Whatever Alistair Darling was waving at the bankers during a breakfast meeting on Friday morning, it was not a magic wand. He can urge to his heart’s content, but they intend to go on treating the Bank of England, its base rate and its monetary policy committee (MPC) as fictions only children would believe. Most may have buckled, belatedly, under an avalanche of bad publicity, but the chancellor doesn’t frighten them.

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Mini nuclear plants to power 20,000 homes

£13m shed-size reactors will be delivered by lorry

Nuclear power plants smaller than a garden shed and able to power 20,000 homes will be on sale within five years, say scientists at Los Alamos, the US government laboratory which developed the first atomic bomb.

The miniature reactors will be factory-sealed, contain no weapons-grade material, have no moving parts and will be nearly impossible to steal because they will be encased in concrete and buried underground.

The US government has licensed the technology to Hyperion, a New Mexico-based company which said last week that it has taken its first firm orders and plans to start mass production within five years. ‘Our goal is to generate electricity for 10 cents a watt anywhere in the world,’ said John Deal, chief executive of Hyperion. ‘They will cost approximately $25m [£13m] each. For a community with 10,000 households, that is a very affordable $250 per home.’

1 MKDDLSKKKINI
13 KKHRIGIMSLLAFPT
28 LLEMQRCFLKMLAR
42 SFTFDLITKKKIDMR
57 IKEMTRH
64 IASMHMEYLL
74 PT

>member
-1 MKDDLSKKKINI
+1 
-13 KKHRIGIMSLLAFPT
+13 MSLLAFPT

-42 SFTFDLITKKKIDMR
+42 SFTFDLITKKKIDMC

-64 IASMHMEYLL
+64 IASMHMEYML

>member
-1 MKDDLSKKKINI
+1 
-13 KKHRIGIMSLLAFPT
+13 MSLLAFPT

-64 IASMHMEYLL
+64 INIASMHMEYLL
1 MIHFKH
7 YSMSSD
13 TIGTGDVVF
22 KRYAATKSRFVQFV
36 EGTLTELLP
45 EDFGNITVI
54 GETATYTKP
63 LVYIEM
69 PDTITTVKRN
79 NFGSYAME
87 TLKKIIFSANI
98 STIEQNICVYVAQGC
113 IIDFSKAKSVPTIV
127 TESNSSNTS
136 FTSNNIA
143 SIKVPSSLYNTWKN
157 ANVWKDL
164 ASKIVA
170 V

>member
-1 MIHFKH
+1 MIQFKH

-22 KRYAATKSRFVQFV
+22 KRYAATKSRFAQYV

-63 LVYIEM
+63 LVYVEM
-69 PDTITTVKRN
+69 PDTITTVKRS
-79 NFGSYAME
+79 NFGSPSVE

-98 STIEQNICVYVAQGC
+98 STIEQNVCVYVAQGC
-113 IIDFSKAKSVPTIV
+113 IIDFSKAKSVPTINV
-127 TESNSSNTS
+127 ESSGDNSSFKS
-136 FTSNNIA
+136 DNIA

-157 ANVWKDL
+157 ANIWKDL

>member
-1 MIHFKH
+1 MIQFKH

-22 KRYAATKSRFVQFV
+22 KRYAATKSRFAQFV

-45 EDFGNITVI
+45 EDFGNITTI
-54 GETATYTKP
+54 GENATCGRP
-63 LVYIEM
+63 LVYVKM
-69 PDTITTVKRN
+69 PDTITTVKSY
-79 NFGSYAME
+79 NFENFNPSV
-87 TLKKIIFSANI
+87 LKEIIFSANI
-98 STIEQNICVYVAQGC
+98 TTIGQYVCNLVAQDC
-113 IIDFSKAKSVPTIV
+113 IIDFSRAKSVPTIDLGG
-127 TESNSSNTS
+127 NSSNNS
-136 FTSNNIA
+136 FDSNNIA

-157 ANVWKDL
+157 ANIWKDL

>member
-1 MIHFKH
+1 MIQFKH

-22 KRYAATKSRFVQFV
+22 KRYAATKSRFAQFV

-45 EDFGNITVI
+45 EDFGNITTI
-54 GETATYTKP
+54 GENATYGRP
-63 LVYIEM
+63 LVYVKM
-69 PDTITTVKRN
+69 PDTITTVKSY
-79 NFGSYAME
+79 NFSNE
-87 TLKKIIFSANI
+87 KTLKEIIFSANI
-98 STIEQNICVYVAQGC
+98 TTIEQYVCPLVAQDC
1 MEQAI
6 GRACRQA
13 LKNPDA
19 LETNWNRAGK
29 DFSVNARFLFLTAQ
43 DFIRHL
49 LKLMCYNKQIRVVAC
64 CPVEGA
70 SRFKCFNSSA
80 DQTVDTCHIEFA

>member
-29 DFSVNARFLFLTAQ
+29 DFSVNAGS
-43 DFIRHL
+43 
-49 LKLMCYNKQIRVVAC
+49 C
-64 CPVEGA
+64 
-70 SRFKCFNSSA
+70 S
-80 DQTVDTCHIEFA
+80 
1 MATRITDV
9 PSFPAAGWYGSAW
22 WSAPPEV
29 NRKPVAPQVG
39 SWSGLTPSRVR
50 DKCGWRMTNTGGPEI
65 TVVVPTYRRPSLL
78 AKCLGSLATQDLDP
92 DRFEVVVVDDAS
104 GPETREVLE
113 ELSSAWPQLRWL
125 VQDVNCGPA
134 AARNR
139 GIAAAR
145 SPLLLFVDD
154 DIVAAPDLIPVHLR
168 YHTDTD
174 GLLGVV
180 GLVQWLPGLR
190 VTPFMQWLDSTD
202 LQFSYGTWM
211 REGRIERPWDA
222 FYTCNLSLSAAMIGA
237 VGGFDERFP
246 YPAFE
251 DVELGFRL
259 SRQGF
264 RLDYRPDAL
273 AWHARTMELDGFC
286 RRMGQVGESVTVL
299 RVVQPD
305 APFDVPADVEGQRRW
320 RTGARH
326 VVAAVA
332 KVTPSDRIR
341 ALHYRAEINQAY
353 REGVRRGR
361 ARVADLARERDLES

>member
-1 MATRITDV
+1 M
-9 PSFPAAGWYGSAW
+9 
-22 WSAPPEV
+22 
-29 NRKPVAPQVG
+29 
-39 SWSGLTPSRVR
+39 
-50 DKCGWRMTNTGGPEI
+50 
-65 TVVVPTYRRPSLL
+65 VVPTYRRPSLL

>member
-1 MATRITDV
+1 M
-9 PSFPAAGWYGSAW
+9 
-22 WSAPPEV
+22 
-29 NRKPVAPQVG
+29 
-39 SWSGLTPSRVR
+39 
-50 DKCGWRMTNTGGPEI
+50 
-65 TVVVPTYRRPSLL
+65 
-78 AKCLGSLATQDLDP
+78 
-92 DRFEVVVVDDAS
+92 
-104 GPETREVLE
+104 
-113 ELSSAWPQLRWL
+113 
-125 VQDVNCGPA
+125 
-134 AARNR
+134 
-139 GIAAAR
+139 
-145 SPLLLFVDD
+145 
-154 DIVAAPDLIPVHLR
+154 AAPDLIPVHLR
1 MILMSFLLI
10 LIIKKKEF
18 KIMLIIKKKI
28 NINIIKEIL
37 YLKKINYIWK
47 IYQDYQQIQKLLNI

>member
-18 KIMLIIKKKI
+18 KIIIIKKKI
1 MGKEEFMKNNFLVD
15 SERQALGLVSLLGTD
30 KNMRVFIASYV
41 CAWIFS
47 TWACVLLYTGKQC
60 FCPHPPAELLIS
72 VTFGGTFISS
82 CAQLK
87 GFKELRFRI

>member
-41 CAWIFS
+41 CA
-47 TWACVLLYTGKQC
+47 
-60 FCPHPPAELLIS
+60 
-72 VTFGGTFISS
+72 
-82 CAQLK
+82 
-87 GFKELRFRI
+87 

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U.S. Is Funding Iranian Nuclear Program

The U.S. is literally funding Iranian nuclear capabilities.

As CNN reports, the U.S. state department has given millions of dollars to two Russian institutes which, in turn, are directly helping to ramp up Iran’s nuke capacity at Bushehr and other facilities.

This is especially ironic given that the U.S. has accused Iran of producing fuel for nuclear weapons at Bushehr.

Here’s the CNN report:

Sunday, November 2, 2008

Source: George Washington’s Blog

UK Monitors: Georgia fired first shot

Two former British military officers are expected to give crucial evidence against Georgia when an international inquiry is convened to establish who started the country’s bloody five-day war with Russia in August.

Ryan Grist, a former British Army captain, and Stephen Young, a former RAF wing commander, are said to have concluded that, before the Russian bombardment began, Georgian rockets and artillery were hitting civilian areas in the breakaway region of South Ossetia every 15 or 20 seconds.

Their accounts seem likely to undermine the American-backed claims of President Mikhail Saakashvili of Georgia that his little country was the innocent victim of Russian aggression and acted solely in self-defence.